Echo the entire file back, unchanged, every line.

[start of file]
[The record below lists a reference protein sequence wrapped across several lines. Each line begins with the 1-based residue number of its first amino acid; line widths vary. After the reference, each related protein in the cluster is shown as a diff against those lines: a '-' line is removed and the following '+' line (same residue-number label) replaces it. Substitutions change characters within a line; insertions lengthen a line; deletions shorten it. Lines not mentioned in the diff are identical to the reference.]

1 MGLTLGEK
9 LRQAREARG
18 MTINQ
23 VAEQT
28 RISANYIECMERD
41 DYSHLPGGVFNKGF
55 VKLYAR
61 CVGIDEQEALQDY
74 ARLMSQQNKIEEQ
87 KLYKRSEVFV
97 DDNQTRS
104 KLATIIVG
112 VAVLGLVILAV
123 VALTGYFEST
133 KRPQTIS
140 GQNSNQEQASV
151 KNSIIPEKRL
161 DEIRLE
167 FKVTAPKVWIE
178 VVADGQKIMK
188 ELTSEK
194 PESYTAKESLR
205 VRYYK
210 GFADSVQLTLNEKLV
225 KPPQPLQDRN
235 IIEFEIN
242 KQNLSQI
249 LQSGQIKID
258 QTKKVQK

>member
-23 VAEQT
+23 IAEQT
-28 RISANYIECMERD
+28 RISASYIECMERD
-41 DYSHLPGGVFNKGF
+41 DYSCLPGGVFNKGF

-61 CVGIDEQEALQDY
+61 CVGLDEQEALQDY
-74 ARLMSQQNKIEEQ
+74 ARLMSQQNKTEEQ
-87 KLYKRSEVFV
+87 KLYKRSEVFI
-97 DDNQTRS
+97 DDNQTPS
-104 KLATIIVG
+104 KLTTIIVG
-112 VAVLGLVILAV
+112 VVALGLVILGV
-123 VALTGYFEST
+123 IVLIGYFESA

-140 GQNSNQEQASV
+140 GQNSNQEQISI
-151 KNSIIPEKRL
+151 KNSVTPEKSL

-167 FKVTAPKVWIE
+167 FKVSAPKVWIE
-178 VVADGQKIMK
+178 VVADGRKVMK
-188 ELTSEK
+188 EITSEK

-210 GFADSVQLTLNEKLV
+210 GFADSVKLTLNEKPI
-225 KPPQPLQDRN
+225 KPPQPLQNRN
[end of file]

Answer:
[The record below lists a reference protein sequence wrapped across several lines. Each line begins with the 1-based residue number of its first amino acid; line widths vary. After the reference, each related protein in the cluster is shown as a diff against those lines: a '-' line is removed and the following '+' line (same residue-number label) replaces it. Substitutions change characters within a line; insertions lengthen a line; deletions shorten it. Lines not mentioned in the diff are identical to the reference.]

1 MGLTLGEK
9 LRQAREARG
18 MTINQ
23 VAEQT
28 RISANYIECMERD
41 DYSHLPGGVFNKGF
55 VKLYAR
61 CVGIDEQEALQDY
74 ARLMSQQNKIEEQ
87 KLYKRSEVFV
97 DDNQTRS
104 KLATIIVG
112 VAVLGLVILAV
123 VALTGYFEST
133 KRPQTIS
140 GQNSNQEQASV
151 KNSIIPEKRL
161 DEIRLE
167 FKVTAPKVWIE
178 VVADGQKIMK
188 ELTSEK
194 PESYTAKESLR
205 VRYYK
210 GFADSVQLTLNEKLV
225 KPPQPLQDRN
235 IIEFEIN
242 KQNLSQI
249 LQSGQIKID
258 QTKKVQK

>member
-23 VAEQT
+23 IAEQT
-28 RISANYIECMERD
+28 RISASYIECMERD
-41 DYSHLPGGVFNKGF
+41 DYSCLPGGVFNKGF

-61 CVGIDEQEALQDY
+61 CVGLDEQEALQDY
-74 ARLMSQQNKIEEQ
+74 ARLMSQQNKTEEQ
-87 KLYKRSEVFV
+87 KLYKRSEVFI
-97 DDNQTRS
+97 DDNQTPS
-104 KLATIIVG
+104 KLTTIIVG
-112 VAVLGLVILAV
+112 VVALGLVILGV
-123 VALTGYFEST
+123 IVLIGYFESA

-140 GQNSNQEQASV
+140 GQNSNQEQISI
-151 KNSIIPEKRL
+151 KNSVTPEKSL

-167 FKVTAPKVWIE
+167 FKVSAPKVWIE
-178 VVADGQKIMK
+178 VVADGRKVMK
-188 ELTSEK
+188 EITSEK

-210 GFADSVQLTLNEKLV
+210 GFADSVKLTLNEKPI
-225 KPPQPLQDRN
+225 KPPQPLQNRN